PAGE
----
Seeing the GP: Advice and tips for young people

Who should book the GP appointment?

All GP surgeries work slightly differently in terms of their opening hours and the types of appointments they offer. It’s best to get in touch with the surgery or look at their website to see how a particular surgery works. Most offer appointment booking over the phone, in person and, increasingly, online. How long it can take to get an appointment can vary. If the problem is urgent, the GP should see the patient as soon as possible. There may be a longer wait if someone wishes to see a specific doctor in a group practice (surgery), or for appointment slots outside normal working hours. 

Anyone can book an appointment with a GP if they feel able to do so. They don’t have to be over 16 and all consultations (appointments) are confidential (private). Appointments with the GP are confidential regardless of a person’s age. Doctors and nurses have very strict rules on confidentiality so that everything a patient tells them, their personal details and medical records are kept completely private. However, a GP might encourage a patient to tell others (like a parent) about the problem, or they can speak to them on the patient’s behalf if they’d prefer. This is because sometimes it’s important for those looking after a person to know what’s going on as they might be able to help or support them. The doctor might encourage a young person to tell their parent or guardian, but should respect a patient’s wishes if they don’t want to. If a patient is under 16 and doesn’t want to involve their parents, the doctor can treat them without telling their parents as long as the young person fully understands the choices they’re making. In exceptional cases, though, like when a health professional thinks a young person might be in serious danger, they may need to pass information to police or social services. Even then they must talk to the person first before they tell anyone else, unless that would put someone at risk of harm.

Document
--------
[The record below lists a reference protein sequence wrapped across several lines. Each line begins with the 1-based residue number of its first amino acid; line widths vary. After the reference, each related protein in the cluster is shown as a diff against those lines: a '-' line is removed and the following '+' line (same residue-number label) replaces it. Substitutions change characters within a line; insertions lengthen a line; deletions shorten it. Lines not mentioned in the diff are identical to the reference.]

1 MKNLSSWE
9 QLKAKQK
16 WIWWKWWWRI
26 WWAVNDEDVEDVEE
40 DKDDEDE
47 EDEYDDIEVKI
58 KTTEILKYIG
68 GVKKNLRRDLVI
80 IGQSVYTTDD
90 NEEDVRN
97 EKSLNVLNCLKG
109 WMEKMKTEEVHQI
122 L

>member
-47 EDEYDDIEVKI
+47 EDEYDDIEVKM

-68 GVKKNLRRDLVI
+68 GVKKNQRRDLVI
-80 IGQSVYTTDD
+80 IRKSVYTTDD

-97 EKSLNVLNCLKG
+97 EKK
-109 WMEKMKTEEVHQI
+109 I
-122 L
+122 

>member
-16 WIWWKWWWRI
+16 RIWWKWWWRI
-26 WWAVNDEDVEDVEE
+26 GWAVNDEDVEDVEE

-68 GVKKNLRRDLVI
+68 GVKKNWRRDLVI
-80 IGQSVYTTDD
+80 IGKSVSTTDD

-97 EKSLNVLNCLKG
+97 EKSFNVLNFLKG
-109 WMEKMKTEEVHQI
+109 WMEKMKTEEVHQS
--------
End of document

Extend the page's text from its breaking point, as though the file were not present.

Young people who were still at school often said that a parent, usually their mum, made the GP appointment if they needed one. Lara, for example, said that her mum was usually the first person she spoke to if she had a health problem. For Kyle it was his dad or grandmother that usually made the appointments and one of them went with him to see the doctor. Like several other people, Kyle said he wouldn’t mind making his own appointments if he had to.
Some younger people, like Rowan, occasionally made their own appointments, depending on how busy their mum or dad was. Ambeya’s mum was often ill so her dad usually made appointments for Ambeya and her two younger brothers when they were younger. After the age of 16, she made them herself. When Winston went into foster care at the age of 15, he started making his own appointments and going to see the GP by himself. Shane had made his own appointments for quite a while – his mum was a single, working mum so he’d phone the GP himself whenever he needed to, while Simon – who had two long-term conditions – started booking appointments himself around the age of 12. He wanted to be in charge of looking after his own health:

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